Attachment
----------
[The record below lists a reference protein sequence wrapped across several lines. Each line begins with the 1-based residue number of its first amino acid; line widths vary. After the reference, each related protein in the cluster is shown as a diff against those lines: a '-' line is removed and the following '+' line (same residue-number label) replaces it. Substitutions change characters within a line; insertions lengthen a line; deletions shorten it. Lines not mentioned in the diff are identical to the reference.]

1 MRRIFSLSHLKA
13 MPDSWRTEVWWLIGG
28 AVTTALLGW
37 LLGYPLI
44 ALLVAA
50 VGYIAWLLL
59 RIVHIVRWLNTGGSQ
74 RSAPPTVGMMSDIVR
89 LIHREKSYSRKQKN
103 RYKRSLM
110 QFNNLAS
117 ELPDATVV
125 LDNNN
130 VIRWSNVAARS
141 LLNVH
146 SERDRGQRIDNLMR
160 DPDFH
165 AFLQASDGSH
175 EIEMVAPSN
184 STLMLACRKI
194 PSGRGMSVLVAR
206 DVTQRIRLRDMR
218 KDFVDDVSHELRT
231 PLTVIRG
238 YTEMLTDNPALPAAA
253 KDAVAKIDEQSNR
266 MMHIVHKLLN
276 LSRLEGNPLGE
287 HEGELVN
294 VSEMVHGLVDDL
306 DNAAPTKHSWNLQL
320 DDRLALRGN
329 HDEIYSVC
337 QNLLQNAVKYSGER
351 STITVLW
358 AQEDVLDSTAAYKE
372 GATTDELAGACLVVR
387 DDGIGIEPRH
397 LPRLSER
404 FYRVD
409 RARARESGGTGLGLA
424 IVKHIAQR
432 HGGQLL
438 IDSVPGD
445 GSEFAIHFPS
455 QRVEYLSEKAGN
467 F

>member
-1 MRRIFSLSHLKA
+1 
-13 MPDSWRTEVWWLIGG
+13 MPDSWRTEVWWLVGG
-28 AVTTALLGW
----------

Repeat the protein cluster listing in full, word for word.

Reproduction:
[The record below lists a reference protein sequence wrapped across several lines. Each line begins with the 1-based residue number of its first amino acid; line widths vary. After the reference, each related protein in the cluster is shown as a diff against those lines: a '-' line is removed and the following '+' line (same residue-number label) replaces it. Substitutions change characters within a line; insertions lengthen a line; deletions shorten it. Lines not mentioned in the diff are identical to the reference.]

1 MRRIFSLSHLKA
13 MPDSWRTEVWWLIGG
28 AVTTALLGW
37 LLGYPLI
44 ALLVAA
50 VGYIAWLLL
59 RIVHIVRWLNTGGSQ
74 RSAPPTVGMMSDIVR
89 LIHREKSYSRKQKN
103 RYKRSLM
110 QFNNLAS
117 ELPDATVV
125 LDNNN
130 VIRWSNVAARS
141 LLNVH
146 SERDRGQRIDNLMR
160 DPDFH
165 AFLQASDGSH
175 EIEMVAPSN
184 STLMLACRKI
194 PSGRGMSVLVAR
206 DVTQRIRLRDMR
218 KDFVDDVSHELRT
231 PLTVIRG
238 YTEMLTDNPALPAAA
253 KDAVAKIDEQSNR
266 MMHIVHKLLN
276 LSRLEGNPLGE
287 HEGELVN
294 VSEMVHGLVDDL
306 DNAAPTKHSWNLQL
320 DDRLALRGN
329 HDEIYSVC
337 QNLLQNAVKYSGER
351 STITVLW
358 AQEDVLDSTAAYKE
372 GATTDELAGACLVVR
387 DDGIGIEPRH
397 LPRLSER
404 FYRVD
409 RARARESGGTGLGLA
424 IVKHIAQR
432 HGGQLL
438 IDSVPGD
445 GSEFAIHFPS
455 QRVEYLSEKAGN
467 F

>member
-1 MRRIFSLSHLKA
+1 
-13 MPDSWRTEVWWLIGG
+13 MPDSWRTEVWWLVGG
-28 AVTTALLGW